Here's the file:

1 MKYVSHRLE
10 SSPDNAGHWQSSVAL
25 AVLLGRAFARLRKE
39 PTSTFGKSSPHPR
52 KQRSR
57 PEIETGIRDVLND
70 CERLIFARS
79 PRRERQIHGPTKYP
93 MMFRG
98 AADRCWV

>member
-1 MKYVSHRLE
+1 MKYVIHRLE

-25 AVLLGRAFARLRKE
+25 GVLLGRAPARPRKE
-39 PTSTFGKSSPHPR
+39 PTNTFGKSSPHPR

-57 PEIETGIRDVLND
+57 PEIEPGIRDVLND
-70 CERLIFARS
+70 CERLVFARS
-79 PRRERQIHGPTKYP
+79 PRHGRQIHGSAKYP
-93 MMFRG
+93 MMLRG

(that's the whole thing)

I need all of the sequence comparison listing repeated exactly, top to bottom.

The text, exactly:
1 MKYVSHRLE
10 SSPDNAGHWQSSVAL
25 AVLLGRAFARLRKE
39 PTSTFGKSSPHPR
52 KQRSR
57 PEIETGIRDVLND
70 CERLIFARS
79 PRRERQIHGPTKYP
93 MMFRG
98 AADRCWV

>member
-1 MKYVSHRLE
+1 MKYVIHRLE

-25 AVLLGRAFARLRKE
+25 GVLLGRAPARPRKE
-39 PTSTFGKSSPHPR
+39 PTNTFGKSSPHPR

-57 PEIETGIRDVLND
+57 PEIEPGIRDVLND
-70 CERLIFARS
+70 CERLVFARS
-79 PRRERQIHGPTKYP
+79 PRHGRQIHGSAKYP
-93 MMFRG
+93 MMLRG